The recent Federal Court decision of Harcourts WA Pty Ltd v Roy Weston Nominees Pty Ltd (No 7)1 (Harcourts), reiterates the factors considered by the Court when seeking leave to proceed against a company in liquidation.
Whether a court will grant leave to proceed is a question of discretion and so cases like Harcourts provide illumination on what factors tend to be either favourable or unfavourable for leave to be granted.
Harcourts cited and applied an authority in which the Full Court of the Supreme Court of South Australia2 had distilled the following factors:
- what impact would the proceedings have on the company’s creditors, including the pari passu distribution and/or the company
- whether there is insurance involved
- whether the liquidator would be unduly distracted by the proceedings (considering the prospects of success and the utility of the expected outcome)
- the nature of the proceedings proposed, particularly the complexity of the issues involved and the current stage of the proceedings and whether they would be better suited to the proof of debt process
- whether the creditor will be able to obtain relief from the liquidation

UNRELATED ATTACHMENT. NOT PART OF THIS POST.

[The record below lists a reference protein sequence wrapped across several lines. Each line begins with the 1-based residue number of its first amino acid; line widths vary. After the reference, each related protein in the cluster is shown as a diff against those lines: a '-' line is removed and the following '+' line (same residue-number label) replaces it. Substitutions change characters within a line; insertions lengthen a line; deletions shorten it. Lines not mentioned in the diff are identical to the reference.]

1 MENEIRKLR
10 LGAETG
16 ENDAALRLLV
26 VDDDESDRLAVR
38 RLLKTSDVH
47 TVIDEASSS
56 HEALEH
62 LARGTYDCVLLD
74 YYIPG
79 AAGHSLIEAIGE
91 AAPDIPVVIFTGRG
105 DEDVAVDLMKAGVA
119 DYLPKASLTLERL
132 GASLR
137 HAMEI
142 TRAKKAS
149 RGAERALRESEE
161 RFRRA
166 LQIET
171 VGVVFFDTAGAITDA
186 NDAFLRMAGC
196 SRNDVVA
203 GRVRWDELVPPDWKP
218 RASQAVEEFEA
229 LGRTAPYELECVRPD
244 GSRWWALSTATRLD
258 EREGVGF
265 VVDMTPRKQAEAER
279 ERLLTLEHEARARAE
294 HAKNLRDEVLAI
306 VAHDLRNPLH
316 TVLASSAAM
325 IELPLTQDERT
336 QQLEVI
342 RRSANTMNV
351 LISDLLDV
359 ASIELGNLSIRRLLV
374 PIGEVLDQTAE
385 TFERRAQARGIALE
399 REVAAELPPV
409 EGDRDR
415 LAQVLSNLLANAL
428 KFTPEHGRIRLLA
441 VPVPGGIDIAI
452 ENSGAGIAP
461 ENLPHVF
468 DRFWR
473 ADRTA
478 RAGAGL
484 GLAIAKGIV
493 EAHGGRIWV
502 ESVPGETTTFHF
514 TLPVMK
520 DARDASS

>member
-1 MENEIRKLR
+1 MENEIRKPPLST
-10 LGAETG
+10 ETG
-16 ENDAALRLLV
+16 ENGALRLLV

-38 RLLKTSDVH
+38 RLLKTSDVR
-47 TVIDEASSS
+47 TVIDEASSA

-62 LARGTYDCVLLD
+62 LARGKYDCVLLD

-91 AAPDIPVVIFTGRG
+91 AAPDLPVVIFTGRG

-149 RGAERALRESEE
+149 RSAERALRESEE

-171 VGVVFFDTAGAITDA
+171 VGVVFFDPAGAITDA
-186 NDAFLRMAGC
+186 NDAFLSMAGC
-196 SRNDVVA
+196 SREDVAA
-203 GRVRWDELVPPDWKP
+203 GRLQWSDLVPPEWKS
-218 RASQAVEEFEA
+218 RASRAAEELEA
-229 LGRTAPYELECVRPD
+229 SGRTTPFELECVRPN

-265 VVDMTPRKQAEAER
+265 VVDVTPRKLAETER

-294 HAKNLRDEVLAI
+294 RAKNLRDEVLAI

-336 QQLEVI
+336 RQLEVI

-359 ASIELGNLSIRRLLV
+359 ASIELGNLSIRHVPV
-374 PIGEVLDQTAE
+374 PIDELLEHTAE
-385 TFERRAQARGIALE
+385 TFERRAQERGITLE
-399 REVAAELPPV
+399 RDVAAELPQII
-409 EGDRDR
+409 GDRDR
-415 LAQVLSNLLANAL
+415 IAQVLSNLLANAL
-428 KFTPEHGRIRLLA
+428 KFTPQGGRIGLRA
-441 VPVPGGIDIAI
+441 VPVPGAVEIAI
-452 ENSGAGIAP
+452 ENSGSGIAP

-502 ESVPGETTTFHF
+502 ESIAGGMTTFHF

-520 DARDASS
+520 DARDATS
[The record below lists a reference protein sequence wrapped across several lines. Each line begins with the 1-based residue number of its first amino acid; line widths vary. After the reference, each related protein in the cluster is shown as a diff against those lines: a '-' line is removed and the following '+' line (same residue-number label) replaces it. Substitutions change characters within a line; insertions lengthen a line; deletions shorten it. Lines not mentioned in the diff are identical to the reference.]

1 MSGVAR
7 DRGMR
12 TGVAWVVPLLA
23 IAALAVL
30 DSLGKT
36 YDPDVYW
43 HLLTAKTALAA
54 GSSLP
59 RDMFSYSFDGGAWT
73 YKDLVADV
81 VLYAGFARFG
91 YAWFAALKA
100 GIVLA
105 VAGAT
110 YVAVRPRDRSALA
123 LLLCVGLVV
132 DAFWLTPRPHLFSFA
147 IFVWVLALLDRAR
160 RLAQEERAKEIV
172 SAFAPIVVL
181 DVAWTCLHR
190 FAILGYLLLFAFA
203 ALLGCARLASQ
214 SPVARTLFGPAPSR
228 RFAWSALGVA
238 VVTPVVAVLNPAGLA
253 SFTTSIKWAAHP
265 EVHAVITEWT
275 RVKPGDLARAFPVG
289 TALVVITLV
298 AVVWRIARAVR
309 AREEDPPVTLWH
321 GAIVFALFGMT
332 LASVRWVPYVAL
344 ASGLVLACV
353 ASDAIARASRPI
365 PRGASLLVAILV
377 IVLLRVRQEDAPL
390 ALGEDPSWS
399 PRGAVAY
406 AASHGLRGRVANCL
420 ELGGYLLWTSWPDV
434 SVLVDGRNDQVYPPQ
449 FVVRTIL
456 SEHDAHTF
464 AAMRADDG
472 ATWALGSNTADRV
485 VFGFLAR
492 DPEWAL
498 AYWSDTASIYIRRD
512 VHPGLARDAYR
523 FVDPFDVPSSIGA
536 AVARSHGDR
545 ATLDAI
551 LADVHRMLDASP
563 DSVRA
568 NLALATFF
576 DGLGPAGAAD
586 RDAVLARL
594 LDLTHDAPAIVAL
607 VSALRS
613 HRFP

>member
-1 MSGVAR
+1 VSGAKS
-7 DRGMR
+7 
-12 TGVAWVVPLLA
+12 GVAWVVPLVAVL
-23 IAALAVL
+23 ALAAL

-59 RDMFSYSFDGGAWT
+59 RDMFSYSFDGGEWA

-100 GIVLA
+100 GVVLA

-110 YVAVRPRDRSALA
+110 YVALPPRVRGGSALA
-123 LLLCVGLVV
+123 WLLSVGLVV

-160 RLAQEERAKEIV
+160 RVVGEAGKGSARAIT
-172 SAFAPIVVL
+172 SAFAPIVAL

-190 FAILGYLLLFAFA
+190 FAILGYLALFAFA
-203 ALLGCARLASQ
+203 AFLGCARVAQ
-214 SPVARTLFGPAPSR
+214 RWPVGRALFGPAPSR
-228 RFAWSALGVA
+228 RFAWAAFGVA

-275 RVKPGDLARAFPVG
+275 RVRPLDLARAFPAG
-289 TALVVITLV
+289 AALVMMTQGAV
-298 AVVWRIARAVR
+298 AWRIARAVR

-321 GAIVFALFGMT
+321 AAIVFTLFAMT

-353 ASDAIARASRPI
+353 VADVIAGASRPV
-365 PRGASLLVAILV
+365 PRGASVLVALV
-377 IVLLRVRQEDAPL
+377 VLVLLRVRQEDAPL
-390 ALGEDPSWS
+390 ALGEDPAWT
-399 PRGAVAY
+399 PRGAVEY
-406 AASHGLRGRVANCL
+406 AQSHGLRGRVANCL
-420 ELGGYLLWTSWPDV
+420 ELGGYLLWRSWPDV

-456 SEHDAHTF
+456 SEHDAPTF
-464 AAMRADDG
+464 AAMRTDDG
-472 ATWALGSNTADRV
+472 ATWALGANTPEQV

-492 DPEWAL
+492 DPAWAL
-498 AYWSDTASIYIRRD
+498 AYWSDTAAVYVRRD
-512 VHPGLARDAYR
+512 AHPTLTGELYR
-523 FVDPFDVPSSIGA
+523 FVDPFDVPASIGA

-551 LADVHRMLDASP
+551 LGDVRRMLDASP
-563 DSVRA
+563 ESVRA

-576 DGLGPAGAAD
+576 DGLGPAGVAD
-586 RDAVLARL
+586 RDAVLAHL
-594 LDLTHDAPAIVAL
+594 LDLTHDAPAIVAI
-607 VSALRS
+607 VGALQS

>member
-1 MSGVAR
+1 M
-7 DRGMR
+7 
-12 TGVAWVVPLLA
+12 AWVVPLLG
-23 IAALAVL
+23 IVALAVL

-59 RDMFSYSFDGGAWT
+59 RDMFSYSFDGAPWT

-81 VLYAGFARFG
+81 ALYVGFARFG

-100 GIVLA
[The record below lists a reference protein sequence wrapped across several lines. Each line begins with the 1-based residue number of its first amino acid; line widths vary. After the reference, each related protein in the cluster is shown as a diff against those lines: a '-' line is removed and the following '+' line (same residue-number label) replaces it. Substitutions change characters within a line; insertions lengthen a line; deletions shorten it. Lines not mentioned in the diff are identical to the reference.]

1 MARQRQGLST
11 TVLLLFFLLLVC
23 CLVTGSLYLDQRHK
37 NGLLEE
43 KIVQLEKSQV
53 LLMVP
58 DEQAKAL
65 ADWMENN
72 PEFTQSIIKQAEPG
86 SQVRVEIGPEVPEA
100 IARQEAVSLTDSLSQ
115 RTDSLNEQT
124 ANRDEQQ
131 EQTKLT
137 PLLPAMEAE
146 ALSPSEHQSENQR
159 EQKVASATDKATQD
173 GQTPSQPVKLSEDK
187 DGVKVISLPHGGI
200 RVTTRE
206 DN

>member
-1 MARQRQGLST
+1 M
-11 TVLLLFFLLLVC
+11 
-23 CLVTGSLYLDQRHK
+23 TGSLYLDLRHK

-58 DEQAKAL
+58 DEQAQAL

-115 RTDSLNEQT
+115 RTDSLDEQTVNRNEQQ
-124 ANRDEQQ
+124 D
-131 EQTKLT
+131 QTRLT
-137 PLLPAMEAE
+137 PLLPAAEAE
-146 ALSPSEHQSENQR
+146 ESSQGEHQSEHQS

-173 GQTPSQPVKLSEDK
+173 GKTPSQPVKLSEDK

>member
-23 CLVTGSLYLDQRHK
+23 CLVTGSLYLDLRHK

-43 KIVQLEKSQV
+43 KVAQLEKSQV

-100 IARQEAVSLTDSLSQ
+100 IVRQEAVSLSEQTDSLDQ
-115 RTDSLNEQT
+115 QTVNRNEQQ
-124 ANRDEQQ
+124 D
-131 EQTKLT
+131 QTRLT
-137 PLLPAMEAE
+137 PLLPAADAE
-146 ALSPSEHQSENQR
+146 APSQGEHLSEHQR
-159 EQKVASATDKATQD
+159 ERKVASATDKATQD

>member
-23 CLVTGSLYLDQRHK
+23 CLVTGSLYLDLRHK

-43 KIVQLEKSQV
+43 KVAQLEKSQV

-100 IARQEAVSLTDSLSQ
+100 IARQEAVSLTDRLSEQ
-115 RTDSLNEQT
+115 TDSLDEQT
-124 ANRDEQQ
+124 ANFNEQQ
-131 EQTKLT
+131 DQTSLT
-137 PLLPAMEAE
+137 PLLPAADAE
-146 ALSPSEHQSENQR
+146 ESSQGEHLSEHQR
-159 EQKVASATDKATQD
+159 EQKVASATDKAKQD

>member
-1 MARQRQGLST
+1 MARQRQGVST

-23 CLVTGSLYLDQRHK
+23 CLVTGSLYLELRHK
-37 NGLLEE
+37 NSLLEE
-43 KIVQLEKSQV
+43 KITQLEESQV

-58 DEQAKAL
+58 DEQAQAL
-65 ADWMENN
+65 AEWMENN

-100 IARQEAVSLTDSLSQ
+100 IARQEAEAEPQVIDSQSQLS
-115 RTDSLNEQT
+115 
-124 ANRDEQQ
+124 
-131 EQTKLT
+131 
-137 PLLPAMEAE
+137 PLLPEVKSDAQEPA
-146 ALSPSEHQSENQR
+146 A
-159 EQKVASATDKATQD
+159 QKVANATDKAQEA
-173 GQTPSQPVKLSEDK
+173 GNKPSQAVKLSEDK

- who the applicant is
- the complexity of the proceedings
- whether the applicant’s case has a solid foundation
- what stage the proceedings were at when the liquidator was appointed.
In applying these factors the Court held that the applicant should be granted leave to proceed because:
- the continuation of the proceedings could have a positive impact for the creditors and the pari passu distribution
- the existence of Director’s Guarantees and espoused intention to seek to rely on them to obtain payment of the costs order which would in turn reduce the quantum of the applicant’s proof of debt in the liquidation. The flow on effect, as the applicant in this case was the largest creditor of the company in liquidation, if the proceedings were successful, would be an improved dividend to other creditors
- the proceedings would not distract the liquidator, as they were limited to the determination of a costs order which the liquidator would have to do in any event in order to assess the applicant’s proof of debt.
The Court noted it was a significant factor that the liquidator in this matter did not oppose leave being granted and that the proceedings were at an extremely advanced stage (specifically no issues of liability remained).
This decision provides a clear indication of what factors are likely to be considered when either seeking to proceed against a company in external administration, or as an external administrator, what factors should be considered in determining whether or not to oppose such an application.